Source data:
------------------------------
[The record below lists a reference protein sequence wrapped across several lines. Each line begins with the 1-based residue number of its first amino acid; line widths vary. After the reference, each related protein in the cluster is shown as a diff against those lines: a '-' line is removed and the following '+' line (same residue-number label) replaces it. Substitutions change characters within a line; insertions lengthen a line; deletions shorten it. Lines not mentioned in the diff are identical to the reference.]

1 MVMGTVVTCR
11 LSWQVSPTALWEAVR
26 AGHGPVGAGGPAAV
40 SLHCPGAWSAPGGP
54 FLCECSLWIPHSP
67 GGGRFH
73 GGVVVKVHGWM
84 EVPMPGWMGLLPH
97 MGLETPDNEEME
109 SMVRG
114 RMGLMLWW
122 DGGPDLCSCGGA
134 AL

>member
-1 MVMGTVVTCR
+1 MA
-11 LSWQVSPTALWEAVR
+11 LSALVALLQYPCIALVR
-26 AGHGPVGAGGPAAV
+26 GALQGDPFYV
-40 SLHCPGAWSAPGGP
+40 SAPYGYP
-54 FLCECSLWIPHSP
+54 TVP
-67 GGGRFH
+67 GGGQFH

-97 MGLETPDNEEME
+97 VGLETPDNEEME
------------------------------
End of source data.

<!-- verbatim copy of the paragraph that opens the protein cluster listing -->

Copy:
[The record below lists a reference protein sequence wrapped across several lines. Each line begins with the 1-based residue number of its first amino acid; line widths vary. After the reference, each related protein in the cluster is shown as a diff against those lines: a '-' line is removed and the following '+' line (same residue-number label) replaces it. Substitutions change characters within a line; insertions lengthen a line; deletions shorten it. Lines not mentioned in the diff are identical to the reference.]